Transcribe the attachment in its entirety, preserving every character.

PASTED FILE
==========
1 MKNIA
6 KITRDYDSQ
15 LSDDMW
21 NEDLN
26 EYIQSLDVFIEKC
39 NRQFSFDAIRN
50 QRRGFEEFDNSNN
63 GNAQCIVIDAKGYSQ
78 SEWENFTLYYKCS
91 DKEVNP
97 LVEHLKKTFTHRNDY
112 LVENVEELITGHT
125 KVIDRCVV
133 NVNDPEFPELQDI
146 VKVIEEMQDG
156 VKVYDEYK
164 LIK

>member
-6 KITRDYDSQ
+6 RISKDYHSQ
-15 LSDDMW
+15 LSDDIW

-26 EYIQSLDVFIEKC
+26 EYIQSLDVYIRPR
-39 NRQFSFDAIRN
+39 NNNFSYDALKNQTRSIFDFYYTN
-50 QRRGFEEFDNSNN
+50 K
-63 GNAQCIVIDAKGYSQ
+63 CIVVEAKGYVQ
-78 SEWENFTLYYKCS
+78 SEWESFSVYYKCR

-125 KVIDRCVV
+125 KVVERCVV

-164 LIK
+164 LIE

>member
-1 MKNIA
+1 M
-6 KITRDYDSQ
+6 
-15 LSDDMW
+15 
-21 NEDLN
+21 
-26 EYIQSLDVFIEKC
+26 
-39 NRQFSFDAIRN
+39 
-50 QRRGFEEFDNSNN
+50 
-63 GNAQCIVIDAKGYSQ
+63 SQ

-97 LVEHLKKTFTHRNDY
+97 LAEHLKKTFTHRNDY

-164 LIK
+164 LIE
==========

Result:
1 MKNIA
6 KITRDYDSQ
15 LSDDMW
21 NEDLN
26 EYIQSLDVFIEKC
39 NRQFSFDAIRN
50 QRRGFEEFDNSNN
63 GNAQCIVIDAKGYSQ
78 SEWENFTLYYKCS
91 DKEVNP
97 LVEHLKKTFTHRNDY
112 LVENVEELITGHT
125 KVIDRCVV
133 NVNDPEFPELQDI
146 VKVIEEMQDG
156 VKVYDEYK
164 LIK

>member
-6 KITRDYDSQ
+6 RISKDYHSQ
-15 LSDDMW
+15 LSDDIW

-26 EYIQSLDVFIEKC
+26 EYIQSLDVYIRPR
-39 NRQFSFDAIRN
+39 NNNFSYDALKNQTRSIFDFYYTN
-50 QRRGFEEFDNSNN
+50 K
-63 GNAQCIVIDAKGYSQ
+63 CIVVEAKGYVQ
-78 SEWENFTLYYKCS
+78 SEWESFSVYYKCR

-125 KVIDRCVV
+125 KVVERCVV

-164 LIK
+164 LIE

>member
-1 MKNIA
+1 M
-6 KITRDYDSQ
+6 
-15 LSDDMW
+15 
-21 NEDLN
+21 
-26 EYIQSLDVFIEKC
+26 
-39 NRQFSFDAIRN
+39 
-50 QRRGFEEFDNSNN
+50 
-63 GNAQCIVIDAKGYSQ
+63 SQ

-97 LVEHLKKTFTHRNDY
+97 LAEHLKKTFTHRNDY

-164 LIK
+164 LIE